I have received my PhD in Biology from EMBL with a joint degree from Heidelberg University. During my PhD I worked on understanding the impact of transposable elements on gene regulation by studying LTR elements in developing mouse embryo. In a collaboration with Didier Trono from EPFL Switzerland we identified KAP1/TRIM28 as the master epigenetic regulator of Endogenous Retroviral elements. After a short bridging postdoc period at EMBL I have started my postdoc at Max Planck Institute of Immunobiolgy and Epigenetics in Freiburg. During my postdoc I worked with an abundant nuclear RNA helices, DHX9. We discovered that DHX9 suppresses RNA processing defects which are caused by the large secondary structures of Alu repeats embedded within genes. This work has paved the way to understanding the contribution of RNA binding proteins in enabling the transposable element expansions in genomes. We have as well developed new methods to explore Protein-RNA interactions in order to overcome the difficulties of conventional CLIP technologies. Since December 2018, I am heading the Max Planck Research Group for Quantitative RNA Biology at Max Planck Institute for Molecular Genetics in Berlin.

Education and positions held

  • 2018 – present
    • Max Planck Research Group Leader at the MPI for Molecular Genetics, Berlin
  • 2012 – 2018
    • Max Planck Institute of Immunobiology and Epigenetics, Postdoc with Dr. Asifa Akhtar, Department of Chromatin Regulation
  • 2011 – 2012
    • European Molecular Biology Laboratory (EMBL) Heidelberg, Postdoc with Dr. François Spitz, Developmental Biology Unit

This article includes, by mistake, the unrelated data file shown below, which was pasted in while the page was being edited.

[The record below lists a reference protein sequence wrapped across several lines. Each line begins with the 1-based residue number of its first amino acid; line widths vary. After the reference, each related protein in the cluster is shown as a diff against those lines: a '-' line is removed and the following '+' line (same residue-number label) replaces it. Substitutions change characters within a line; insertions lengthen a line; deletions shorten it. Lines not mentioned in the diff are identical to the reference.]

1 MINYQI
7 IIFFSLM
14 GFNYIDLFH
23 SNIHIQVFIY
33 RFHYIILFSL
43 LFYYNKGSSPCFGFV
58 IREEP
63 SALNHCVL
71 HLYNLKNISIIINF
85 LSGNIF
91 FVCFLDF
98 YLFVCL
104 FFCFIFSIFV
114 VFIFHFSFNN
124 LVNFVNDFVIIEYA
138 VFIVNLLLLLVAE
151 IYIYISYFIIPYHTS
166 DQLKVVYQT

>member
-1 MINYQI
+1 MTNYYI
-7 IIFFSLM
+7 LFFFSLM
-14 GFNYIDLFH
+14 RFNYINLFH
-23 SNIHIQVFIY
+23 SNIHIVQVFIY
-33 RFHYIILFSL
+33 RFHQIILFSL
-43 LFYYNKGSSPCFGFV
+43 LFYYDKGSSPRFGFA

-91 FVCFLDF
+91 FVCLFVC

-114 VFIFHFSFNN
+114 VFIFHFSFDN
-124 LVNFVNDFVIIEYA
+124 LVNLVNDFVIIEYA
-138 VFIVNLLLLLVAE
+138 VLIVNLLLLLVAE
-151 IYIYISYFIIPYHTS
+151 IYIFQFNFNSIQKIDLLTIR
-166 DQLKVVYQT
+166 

• 2007 – 2011
    • European Molecular Biology Laboratory (EMBL) Heidelberg, Ph.D. with Dr. François Spitz, Developmental Biology Unit
  • 2003 – 2007
    • Middle East Technical University (METU) Ankara, Turkey, B.Sc. Molecular Biology and Genetics”

Research Summary

Understanding how our genome works is one of the most important goals of biological sciences. With only four letters A, T, C and G, the alphabet of our genome is deceptively simple. However, the language built with these four letters is proving to be extremely complex and full of surprises. For example, as the human genome was sequenced at the turn of the century, it became clear that at least half of our genome is composed of so-called selfish genetic elements: transposons and viruses while the protein-coding part of genome makes up less than 2% of our genome. How is this possible, and what does it really mean?

On the one hand, we know that transposons/viruses pose a danger to our genome integrity and cause diseases, on the other hand it is becoming more and more clear that at the same time, paradoxically, they play crucial roles in creating incredible biological complexity. How do our cells perform this balancing act?

In our laboratory we are motivated by these fundamental questions and we will work on several aspects of transposon-host interactions and their impact on the evolution and wiring of post-transcriptional RNA processing networks. We will investigate how strategies that suppress, delay or neutralize transcribed transposons/viruses shape our transcriptomes and through evolution, our genomes.

Key publications

  • Aktas T.; Ilik I.A.; Maticzka D.; Bhardwaj V.; Rodrigues C.P.; Manke T.; Backofen R.; Akhtar A.; DHX9 suppresses RNA processing defects originating from the Alu invasion of human genome, Nature,544 (7648), 115-119, 2017
  • Rowe H.M.; Jakobsson J.; Mesnard D.; Rougemont J.; Reynard S.; Aktas T.; Maillard P.V.; Layard-Liesching H.; Verp S.; Marquis J.; Spitz F.; Constam D.B.; Trono D.; KAP1 controls endogenous retroviruses in embryonic stem cells, Nature, 463, 7278, 237-240, 2010
  • Ilik, I.A., Aktas, T., Maticzka, D., Backofen, R. and Akhtar, A., 2020. FLASH: ultra-fast protocol to identify RNA–protein interactions in cells. Nucleic acids research, 48(3), pp.e15-e15.
  • Rowe H.M.; Friedli M.; Offner S.; Verp S.; Mesnard D.; Marquis J.; Aktas T.; Trono D.; De novo DNA methylation of endogenous retroviruses is shaped by KRAB-ZFPs/KAP1 and ESET, Development, 140, 3, 519-529, 2013
  • Basilicata, M.F.†, Bruel, A.L.†, Semplicio, G.*, Valsecchi, C.I.K.*, Aktaş, T.*, Duffourd, Y., Rumpf, T., Morton, J., Bache, I., Szymanski, W.G. and Gilissen, C., 2018. De novo mutations in MSL3 cause an X-linked syndrome marked by impaired histone H4 lysine 16 acetylation. Nature genetics, 50(10), p.1442, 2018

†, * equal contribution